• Did it work ok before with 60/40 gas, if so it will need a gas adjustment. You haven’t said in what context you are using this.

    • In a word yes, we use 30/70 on outside bars it’s ok as long as the product is selling quite quickly, after a few days the gas might leave the product slightly leaving it to taste a little flatter. Just hope your customers don’t notice.

    • In a word no, if you don’t sell the container quick enough it will go flatter as the container empties. Some people will notice others won’t. 60/40 isn’t used on bitters anyway (60% being Co2), which is what you are calling nitro beers. 60/40 helps the lager etc dispense faster than it would by just using Co2. Otherwise they install a gas pump.

  4. We run Coors Light, we don’t have a cellar, the barrel, the gas and the cooler are all behind the bar. Because of temperature we have been advised to use a mixed gas rather then co2 to limit fobbing Does this sound right, if so which gas would be best?

    • Coors Light on an under bar setup may give you fobbing issues. If keg is at ambient temperature rather than the recommended 12-14 deg c during busy periods you may find you have fobbing as under counter cooler struggles to cool.

  5. HI >>>I am starting a mobile prosecco and beer truck and the company I bought it from who kitted it out have told me to use CO2 for the prosecco and 60/40 for my peroni, they have fitted the adaptors accordingly, however a peroni supplier has told me I should be using just CO2 not 60/40 for the peroni. Can you give me some advice please?many thanks.

    • Alison. Peroni are not keen for it to be dispensed on a 60/40 mix. Though it does dispense ok. With a mobile bar set up 60/40 is a better option than co2 with lager and ciders, the higher pressure of the gas helps to keep fobbing in check. Prosecco on 60/40 would possibly be a little less fizzy than on co2.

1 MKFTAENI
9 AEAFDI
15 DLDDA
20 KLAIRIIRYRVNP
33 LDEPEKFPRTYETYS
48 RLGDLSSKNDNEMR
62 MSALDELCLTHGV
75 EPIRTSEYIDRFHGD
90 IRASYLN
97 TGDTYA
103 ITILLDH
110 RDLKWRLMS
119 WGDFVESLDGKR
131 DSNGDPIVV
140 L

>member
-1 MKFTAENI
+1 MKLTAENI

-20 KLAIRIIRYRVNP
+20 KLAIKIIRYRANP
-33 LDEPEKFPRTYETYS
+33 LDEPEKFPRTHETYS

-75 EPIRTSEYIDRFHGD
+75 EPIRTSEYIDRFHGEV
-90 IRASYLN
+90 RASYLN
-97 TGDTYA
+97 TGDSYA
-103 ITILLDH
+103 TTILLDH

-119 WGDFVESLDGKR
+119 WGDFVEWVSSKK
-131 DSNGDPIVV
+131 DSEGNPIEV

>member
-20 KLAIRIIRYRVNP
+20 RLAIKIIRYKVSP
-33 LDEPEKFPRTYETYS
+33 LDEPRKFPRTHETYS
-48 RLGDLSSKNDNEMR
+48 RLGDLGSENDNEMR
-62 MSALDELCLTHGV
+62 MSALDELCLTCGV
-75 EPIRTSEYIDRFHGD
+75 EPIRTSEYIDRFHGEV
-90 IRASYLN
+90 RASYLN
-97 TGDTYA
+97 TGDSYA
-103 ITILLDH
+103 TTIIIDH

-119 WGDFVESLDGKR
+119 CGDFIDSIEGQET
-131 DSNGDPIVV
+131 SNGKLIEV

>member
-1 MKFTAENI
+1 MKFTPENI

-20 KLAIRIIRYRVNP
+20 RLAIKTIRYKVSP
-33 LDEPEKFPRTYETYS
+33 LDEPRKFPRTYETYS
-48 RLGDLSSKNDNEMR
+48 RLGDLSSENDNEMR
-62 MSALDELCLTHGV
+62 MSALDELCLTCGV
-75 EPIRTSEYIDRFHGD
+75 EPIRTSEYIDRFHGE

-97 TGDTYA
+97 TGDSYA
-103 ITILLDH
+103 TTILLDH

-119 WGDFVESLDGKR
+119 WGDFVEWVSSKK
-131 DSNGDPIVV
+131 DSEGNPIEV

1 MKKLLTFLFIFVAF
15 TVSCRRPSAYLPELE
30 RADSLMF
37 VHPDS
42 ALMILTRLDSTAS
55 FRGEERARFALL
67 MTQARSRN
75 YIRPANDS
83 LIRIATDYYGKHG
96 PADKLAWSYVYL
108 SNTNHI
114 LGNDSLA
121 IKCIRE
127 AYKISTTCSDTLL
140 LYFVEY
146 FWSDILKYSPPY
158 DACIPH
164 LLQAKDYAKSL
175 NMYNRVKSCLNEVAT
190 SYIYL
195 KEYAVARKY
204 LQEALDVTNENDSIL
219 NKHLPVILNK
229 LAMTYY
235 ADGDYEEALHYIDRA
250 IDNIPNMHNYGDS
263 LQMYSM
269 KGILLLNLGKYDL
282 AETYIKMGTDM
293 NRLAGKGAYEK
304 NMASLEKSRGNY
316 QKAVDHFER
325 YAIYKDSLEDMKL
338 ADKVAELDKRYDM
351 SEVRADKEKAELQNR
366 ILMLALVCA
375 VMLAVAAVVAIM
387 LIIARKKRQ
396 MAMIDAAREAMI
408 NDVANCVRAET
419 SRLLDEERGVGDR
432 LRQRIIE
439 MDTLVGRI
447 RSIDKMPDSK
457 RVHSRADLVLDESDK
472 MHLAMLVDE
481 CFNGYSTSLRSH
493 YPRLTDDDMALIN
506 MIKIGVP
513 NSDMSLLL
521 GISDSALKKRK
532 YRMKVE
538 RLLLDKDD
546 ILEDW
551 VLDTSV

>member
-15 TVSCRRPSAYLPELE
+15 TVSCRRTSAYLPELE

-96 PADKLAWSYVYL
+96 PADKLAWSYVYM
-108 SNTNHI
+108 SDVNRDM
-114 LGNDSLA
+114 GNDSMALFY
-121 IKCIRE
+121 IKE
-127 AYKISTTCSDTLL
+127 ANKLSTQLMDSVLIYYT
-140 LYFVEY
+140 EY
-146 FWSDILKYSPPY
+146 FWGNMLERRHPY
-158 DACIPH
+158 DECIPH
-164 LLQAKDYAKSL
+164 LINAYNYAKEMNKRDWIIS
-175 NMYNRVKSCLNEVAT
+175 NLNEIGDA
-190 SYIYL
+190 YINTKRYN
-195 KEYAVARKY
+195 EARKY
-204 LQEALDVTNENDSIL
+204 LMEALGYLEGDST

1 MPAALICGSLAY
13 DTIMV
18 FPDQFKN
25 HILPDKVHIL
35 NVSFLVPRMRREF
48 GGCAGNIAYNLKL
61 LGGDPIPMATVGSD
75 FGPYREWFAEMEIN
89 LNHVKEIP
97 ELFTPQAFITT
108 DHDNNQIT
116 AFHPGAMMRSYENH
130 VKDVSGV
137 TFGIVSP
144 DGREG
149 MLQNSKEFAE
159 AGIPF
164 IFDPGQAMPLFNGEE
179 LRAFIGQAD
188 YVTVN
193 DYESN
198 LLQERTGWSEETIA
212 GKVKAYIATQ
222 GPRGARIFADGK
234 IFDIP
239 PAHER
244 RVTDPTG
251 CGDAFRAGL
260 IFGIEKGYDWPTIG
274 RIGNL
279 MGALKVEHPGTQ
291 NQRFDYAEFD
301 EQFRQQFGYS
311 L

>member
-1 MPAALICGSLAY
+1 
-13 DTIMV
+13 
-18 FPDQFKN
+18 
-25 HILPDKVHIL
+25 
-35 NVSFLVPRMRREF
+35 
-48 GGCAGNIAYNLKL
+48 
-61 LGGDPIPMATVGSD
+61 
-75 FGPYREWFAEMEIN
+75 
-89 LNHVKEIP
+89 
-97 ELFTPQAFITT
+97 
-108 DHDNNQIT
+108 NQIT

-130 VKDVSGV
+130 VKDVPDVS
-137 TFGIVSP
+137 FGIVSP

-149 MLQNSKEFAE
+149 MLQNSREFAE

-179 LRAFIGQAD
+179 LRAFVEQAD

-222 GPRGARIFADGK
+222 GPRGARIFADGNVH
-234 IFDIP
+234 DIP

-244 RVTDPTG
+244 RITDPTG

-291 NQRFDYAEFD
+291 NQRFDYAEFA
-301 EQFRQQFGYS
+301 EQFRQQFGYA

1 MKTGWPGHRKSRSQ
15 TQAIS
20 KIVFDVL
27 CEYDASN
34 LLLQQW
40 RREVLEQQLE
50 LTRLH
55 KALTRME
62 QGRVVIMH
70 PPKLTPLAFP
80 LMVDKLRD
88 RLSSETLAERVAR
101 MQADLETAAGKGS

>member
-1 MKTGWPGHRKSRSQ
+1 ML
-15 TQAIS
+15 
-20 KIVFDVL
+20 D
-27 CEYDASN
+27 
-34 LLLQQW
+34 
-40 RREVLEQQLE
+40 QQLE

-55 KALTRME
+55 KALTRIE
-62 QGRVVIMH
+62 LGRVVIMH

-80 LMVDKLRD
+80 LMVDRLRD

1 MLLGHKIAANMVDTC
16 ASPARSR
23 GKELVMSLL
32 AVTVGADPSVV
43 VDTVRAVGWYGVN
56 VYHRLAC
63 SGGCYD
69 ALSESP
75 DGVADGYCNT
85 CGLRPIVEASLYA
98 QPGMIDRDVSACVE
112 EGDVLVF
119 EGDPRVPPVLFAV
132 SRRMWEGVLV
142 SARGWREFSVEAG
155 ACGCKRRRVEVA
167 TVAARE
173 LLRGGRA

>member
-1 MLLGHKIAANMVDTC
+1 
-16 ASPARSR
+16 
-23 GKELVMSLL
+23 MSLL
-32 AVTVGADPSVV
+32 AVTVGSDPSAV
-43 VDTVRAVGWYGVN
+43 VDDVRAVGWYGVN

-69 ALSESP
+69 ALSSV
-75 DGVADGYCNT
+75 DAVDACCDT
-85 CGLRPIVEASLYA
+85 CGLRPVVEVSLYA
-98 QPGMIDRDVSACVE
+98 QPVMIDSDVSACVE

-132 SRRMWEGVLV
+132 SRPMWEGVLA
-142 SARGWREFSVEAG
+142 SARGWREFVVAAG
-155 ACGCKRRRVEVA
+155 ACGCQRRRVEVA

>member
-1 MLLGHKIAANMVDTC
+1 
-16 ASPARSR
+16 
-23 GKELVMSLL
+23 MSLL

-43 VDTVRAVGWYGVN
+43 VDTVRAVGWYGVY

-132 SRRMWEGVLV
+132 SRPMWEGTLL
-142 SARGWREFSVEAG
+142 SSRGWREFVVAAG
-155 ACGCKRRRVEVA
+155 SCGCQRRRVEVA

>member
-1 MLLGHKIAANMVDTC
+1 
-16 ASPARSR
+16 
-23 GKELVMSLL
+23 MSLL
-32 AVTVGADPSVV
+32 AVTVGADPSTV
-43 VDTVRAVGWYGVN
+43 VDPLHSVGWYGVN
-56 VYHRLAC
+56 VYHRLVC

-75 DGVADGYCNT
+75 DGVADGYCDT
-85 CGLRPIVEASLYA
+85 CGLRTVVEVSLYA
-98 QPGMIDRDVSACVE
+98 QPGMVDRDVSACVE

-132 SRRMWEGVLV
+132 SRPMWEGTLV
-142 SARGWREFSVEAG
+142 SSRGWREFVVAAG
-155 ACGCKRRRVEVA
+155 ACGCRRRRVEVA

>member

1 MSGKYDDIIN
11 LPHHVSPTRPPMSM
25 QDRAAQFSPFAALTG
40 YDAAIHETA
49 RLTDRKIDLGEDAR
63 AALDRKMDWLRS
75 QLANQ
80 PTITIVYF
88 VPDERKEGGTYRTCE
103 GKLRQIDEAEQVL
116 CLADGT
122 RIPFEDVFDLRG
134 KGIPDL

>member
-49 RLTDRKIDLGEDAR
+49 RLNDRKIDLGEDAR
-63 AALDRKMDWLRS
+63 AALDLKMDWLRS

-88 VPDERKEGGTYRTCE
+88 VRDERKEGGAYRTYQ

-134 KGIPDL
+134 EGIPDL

6. Can you please tell me what a pub should use for stella artois please as my husband says hes stella is always flat and no head on his pint..should it be c02 or 60 40 ..I would be grateful for a reply just as a matter of interest …thank you

    • You can use Co2 or 60/40 mixed gas. Though some brewers prefer Co2 because of what you have said, it happened in my local when they changed over to 60/40. But what you are describing the reasons could be many it would be better to call out tech services to check out pressures, speed, glasses etc.

  7. Sounds like it is on a very low setting. Before the introduction of 30/70 gas it used to be set at about 10 to 12 psi. Over that and it will fob but it all depends how long it is on sale etc.

  8. We have just had east coast smooth added and with cellar services knowledge / advice are running through a previous line whilst awaiting new python, they said if the water cooler was really cold it might affect the beer. New 70/30 cylinder but it comes out like a lager, bubbles but not the smooth creamy appearance you would expect. any ideas

  9. Hi is CO2 only best for lager’s ill be running 1 line only for home use (1st timer) itll be carlsberg 11g would co2 be better than 60/40?

  10. Probably better to use 60/40 if you have a home bar and wish the lager to last a little longer. Always lift the keg couple when noy in use.

Do you have a better answer? Leave a reply or an opinion